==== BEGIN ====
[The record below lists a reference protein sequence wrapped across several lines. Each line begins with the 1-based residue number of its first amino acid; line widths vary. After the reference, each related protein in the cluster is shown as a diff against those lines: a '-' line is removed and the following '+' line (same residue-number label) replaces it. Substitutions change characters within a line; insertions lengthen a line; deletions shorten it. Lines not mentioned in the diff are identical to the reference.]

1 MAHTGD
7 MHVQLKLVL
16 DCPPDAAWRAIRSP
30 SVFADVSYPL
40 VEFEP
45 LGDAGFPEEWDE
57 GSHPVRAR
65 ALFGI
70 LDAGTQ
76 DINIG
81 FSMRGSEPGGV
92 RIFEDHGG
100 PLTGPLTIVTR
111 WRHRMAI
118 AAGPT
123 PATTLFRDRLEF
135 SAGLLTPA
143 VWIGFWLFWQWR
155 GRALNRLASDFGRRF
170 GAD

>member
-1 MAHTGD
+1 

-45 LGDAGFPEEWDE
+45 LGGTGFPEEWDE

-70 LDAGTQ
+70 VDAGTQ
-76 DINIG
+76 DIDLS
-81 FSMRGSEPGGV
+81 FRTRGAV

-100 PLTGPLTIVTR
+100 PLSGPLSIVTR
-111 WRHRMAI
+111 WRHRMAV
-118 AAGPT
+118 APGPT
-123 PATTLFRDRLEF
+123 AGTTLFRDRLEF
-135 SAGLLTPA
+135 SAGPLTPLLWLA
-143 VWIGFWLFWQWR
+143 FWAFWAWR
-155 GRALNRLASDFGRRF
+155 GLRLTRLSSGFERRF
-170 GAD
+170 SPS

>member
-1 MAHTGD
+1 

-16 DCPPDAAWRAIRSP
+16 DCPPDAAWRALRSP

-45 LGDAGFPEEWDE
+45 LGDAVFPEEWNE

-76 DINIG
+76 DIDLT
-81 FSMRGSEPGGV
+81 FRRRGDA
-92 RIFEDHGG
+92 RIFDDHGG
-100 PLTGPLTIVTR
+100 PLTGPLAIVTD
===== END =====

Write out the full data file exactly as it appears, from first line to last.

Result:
[The record below lists a reference protein sequence wrapped across several lines. Each line begins with the 1-based residue number of its first amino acid; line widths vary. After the reference, each related protein in the cluster is shown as a diff against those lines: a '-' line is removed and the following '+' line (same residue-number label) replaces it. Substitutions change characters within a line; insertions lengthen a line; deletions shorten it. Lines not mentioned in the diff are identical to the reference.]

1 MAHTGD
7 MHVQLKLVL
16 DCPPDAAWRAIRSP
30 SVFADVSYPL
40 VEFEP
45 LGDAGFPEEWDE
57 GSHPVRAR
65 ALFGI
70 LDAGTQ
76 DINIG
81 FSMRGSEPGGV
92 RIFEDHGG
100 PLTGPLTIVTR
111 WRHRMAI
118 AAGPT
123 PATTLFRDRLEF
135 SAGLLTPA
143 VWIGFWLFWQWR
155 GRALNRLASDFGRRF
170 GAD

>member
-1 MAHTGD
+1 

-45 LGDAGFPEEWDE
+45 LGGTGFPEEWDE

-70 LDAGTQ
+70 VDAGTQ
-76 DINIG
+76 DIDLS
-81 FSMRGSEPGGV
+81 FRTRGAV

-100 PLTGPLTIVTR
+100 PLSGPLSIVTR
-111 WRHRMAI
+111 WRHRMAV
-118 AAGPT
+118 APGPT
-123 PATTLFRDRLEF
+123 AGTTLFRDRLEF
-135 SAGLLTPA
+135 SAGPLTPLLWLA
-143 VWIGFWLFWQWR
+143 FWAFWAWR
-155 GRALNRLASDFGRRF
+155 GLRLTRLSSGFERRF
-170 GAD
+170 SPS

>member
-1 MAHTGD
+1 

-16 DCPPDAAWRAIRSP
+16 DCPPDAAWRALRSP

-45 LGDAGFPEEWDE
+45 LGDAVFPEEWNE

-76 DINIG
+76 DIDLT
-81 FSMRGSEPGGV
+81 FRRRGDA
-92 RIFEDHGG
+92 RIFDDHGG
-100 PLTGPLTIVTR
+100 PLTGPLAIVTD